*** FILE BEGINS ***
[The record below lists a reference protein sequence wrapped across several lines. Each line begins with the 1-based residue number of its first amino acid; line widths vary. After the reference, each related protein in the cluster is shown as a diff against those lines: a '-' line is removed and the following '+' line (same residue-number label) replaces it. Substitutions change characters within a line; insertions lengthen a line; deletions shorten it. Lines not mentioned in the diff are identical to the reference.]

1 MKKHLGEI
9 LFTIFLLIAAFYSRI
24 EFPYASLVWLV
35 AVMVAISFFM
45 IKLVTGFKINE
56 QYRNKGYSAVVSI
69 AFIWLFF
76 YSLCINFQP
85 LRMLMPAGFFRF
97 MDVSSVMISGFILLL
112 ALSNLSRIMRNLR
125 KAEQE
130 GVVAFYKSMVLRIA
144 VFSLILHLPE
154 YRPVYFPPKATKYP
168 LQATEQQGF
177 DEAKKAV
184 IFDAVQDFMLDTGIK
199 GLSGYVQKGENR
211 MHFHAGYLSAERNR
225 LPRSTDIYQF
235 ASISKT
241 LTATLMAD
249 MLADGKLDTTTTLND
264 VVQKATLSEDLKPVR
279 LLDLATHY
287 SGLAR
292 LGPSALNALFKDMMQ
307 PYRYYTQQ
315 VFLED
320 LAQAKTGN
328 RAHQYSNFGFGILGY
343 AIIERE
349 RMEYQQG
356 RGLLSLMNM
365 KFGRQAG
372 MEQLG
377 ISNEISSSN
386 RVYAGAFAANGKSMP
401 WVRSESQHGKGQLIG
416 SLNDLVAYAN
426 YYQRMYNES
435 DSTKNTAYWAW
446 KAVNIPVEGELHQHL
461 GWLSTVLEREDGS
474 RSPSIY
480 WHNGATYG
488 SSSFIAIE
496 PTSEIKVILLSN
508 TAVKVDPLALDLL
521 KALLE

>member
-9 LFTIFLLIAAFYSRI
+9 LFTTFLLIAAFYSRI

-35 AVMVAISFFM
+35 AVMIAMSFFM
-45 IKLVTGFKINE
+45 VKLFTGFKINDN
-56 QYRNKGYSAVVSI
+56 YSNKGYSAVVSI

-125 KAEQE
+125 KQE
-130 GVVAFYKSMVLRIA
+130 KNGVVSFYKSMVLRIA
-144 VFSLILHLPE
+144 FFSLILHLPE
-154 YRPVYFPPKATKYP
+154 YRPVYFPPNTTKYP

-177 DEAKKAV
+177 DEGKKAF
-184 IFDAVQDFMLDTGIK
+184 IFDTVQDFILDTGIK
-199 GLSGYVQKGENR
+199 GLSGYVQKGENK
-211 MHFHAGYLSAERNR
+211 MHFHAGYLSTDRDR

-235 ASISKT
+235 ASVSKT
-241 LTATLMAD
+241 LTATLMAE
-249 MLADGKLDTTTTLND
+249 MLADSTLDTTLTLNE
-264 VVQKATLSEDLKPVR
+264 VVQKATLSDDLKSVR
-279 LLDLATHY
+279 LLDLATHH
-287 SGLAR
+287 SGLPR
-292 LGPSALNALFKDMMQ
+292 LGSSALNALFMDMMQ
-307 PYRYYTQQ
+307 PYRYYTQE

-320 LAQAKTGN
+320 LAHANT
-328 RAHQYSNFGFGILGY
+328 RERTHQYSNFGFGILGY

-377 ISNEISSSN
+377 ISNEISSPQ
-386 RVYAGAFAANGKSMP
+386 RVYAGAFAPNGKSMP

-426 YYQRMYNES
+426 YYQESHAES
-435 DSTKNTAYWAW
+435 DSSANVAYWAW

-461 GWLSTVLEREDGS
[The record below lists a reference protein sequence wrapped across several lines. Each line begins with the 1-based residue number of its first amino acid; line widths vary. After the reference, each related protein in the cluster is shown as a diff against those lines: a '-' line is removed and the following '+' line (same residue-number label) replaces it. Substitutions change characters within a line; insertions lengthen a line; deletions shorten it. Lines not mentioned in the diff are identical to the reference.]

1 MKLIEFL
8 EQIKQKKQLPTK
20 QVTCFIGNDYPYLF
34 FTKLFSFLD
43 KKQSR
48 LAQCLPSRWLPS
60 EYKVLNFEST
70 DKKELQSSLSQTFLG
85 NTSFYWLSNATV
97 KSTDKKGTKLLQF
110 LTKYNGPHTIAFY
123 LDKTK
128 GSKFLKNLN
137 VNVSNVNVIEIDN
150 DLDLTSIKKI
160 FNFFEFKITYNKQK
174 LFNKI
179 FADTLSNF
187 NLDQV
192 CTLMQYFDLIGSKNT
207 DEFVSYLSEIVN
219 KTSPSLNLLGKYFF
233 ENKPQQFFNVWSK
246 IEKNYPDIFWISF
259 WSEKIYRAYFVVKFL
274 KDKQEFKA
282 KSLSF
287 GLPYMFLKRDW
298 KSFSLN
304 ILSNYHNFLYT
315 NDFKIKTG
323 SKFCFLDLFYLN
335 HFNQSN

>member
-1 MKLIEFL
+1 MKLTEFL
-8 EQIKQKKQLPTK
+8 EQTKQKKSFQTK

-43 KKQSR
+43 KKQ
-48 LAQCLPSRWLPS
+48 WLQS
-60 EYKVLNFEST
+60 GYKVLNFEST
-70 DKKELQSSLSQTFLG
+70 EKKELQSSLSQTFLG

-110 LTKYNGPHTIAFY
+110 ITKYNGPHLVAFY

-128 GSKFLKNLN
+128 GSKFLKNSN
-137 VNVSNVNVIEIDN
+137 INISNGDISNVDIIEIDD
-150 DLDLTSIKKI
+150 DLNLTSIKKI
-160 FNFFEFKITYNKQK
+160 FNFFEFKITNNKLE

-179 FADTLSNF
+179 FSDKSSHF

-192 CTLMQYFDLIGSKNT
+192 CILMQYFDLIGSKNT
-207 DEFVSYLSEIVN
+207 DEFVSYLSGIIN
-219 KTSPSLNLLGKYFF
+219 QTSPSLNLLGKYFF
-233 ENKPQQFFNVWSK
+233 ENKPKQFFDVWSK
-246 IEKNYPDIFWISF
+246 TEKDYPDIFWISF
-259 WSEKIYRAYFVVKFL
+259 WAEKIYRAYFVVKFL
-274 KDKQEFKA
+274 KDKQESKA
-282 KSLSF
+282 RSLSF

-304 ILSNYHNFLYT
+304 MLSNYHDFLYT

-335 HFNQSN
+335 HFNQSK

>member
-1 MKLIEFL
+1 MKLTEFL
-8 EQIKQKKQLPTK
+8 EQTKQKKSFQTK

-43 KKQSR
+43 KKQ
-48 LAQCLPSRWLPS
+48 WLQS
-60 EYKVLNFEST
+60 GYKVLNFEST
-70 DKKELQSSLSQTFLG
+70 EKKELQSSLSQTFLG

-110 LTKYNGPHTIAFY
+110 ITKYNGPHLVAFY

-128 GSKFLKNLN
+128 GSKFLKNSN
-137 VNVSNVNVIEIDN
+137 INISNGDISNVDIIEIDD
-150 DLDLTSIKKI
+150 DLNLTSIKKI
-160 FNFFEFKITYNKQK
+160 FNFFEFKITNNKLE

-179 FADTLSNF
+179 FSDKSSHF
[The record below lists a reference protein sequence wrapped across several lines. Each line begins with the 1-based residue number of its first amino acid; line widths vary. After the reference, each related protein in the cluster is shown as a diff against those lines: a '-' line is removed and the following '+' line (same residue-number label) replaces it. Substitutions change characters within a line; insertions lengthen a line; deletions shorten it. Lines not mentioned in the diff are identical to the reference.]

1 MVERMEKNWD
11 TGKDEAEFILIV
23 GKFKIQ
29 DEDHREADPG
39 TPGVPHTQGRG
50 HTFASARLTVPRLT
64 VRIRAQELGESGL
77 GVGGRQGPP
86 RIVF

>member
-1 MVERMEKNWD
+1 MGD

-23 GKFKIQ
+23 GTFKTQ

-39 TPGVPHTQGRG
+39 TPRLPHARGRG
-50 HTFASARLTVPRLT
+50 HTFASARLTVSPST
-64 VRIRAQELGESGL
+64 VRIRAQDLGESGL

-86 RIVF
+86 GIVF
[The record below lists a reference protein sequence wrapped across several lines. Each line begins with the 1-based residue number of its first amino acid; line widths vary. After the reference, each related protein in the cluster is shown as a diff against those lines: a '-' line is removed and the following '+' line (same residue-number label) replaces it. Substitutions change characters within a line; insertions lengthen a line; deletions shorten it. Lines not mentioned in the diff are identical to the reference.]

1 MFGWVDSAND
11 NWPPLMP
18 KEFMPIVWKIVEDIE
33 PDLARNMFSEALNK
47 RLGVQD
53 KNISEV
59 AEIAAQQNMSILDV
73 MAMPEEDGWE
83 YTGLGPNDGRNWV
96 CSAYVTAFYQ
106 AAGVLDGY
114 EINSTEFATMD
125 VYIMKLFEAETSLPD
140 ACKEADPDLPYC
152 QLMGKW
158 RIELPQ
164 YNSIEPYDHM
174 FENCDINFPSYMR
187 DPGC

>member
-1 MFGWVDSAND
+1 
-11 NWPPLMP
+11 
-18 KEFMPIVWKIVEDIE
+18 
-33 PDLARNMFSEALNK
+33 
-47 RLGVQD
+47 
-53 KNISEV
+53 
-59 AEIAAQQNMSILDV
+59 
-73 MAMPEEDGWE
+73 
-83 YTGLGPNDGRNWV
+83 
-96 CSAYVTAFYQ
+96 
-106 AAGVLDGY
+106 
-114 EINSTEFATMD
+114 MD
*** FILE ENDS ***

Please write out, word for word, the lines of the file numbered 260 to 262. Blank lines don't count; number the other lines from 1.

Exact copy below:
+18 
-33 PDLARNMFSEALNK
+33 